2. Get everybody on the same page. While many of the marketers we surveyed placed a high degree of value on the channel, very few of the groups could agree on where that value came from. Furthermore, as brand experience continues to grow across all sectors, we’re seeing some pretty big disconnects in the marketing roles within an organization. That has a lot to do with the fact that the value placed on brand experience differs across the marketing organization. For instance:

  • 48 percent of CMOs place a high value on brand experience whereas only 33 percent of brand managers and 28 percent of event planners do.
  • 58 percent of CMOs feel that brand experience helps to increase advocacy, yet those numbers drop by 13–18 percent when considered by brand managers and event planners.
  • Meanwhile, more than a third of brand managers and event planners realize the value of the brand experience as a content generator to share with stakeholders who cannot attend in person—yet that ranks high for only 21 percent of CMOs.

Like any business organization, a marketing department’s success relies on aligning objectives and goals with action and execution. And it’s pretty alarming how often there is a breakdown in what marketers say they want to accomplish and what they’re actually doing to get there.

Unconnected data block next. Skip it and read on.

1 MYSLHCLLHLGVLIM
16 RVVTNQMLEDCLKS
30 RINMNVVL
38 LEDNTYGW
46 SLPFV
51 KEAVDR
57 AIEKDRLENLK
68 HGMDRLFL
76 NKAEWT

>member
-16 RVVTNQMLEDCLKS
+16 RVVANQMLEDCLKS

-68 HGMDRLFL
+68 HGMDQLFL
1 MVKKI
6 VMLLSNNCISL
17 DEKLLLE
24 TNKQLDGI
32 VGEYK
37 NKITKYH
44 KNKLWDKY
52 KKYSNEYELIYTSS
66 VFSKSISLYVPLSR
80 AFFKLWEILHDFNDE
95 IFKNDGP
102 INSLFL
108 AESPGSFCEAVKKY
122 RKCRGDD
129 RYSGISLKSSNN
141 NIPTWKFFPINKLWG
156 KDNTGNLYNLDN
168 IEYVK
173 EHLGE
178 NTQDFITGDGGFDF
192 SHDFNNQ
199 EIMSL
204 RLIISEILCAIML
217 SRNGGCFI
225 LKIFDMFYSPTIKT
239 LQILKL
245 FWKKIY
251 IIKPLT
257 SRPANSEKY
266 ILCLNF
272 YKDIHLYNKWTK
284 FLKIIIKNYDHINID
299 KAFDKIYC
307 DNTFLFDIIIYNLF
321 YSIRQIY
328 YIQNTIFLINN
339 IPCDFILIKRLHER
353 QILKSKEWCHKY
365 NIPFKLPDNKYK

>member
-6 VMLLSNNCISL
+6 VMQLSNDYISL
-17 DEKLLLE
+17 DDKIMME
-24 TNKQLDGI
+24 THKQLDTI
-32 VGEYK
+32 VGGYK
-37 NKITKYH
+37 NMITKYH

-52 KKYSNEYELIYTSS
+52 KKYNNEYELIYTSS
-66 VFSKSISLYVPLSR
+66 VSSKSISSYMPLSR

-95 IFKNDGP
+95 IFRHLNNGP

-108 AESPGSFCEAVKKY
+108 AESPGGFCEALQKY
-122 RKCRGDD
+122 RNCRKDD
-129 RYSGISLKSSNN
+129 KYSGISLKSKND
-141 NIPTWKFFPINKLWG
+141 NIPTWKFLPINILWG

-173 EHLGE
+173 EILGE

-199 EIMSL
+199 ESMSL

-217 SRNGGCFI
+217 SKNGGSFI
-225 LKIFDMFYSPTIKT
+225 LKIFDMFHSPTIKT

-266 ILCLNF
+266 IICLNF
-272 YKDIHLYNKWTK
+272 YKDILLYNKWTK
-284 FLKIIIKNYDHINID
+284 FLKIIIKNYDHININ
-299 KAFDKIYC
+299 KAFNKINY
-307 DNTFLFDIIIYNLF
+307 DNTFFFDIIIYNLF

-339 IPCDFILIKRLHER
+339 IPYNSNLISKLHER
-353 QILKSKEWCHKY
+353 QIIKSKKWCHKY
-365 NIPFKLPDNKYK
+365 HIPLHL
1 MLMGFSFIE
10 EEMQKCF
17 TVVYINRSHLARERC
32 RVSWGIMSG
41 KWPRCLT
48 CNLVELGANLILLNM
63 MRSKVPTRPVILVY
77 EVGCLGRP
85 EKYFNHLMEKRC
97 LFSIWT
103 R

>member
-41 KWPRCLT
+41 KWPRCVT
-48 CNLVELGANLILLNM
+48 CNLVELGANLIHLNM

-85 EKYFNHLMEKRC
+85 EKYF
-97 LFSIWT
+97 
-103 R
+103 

3. Establish a clear-cut mission with clear-cut goals. As usual, the key solution is strategy. That means that marketing, brand, communications, advertising, digital, customer experience, data and marketing automation all have to be working toward the same result. With so many moving parts, everyone has to have a crystal-clear understanding of what they are striving for, with straightforward and measurable outcomes.

Start with the brand strategy. It has to align with the business strategy of the organization. Then move on to the customer. The CMO has to ensure that data is driving an informed view of the audience and must then work with executive leadership to formulate a unified and integrated strategy for connecting to the customer when, where and how they want.

At Freeman, we’ve had quite a bit of experience figuring out the best way to make sure that all of the stars are aligned. For companies to derive true ROI from brand experience, brand managers and event planners need to be on board with their CMO.

4. Lead the charge. When it comes to brand experience, you are embracing one of the most promising and future-proof forms of marketing there is. This is a medium that allows your brand to connect with your consumers’ unique personal values and has the potential to leave an impression that reverberates long after the physical experience has ended. There is real branding power in this channel.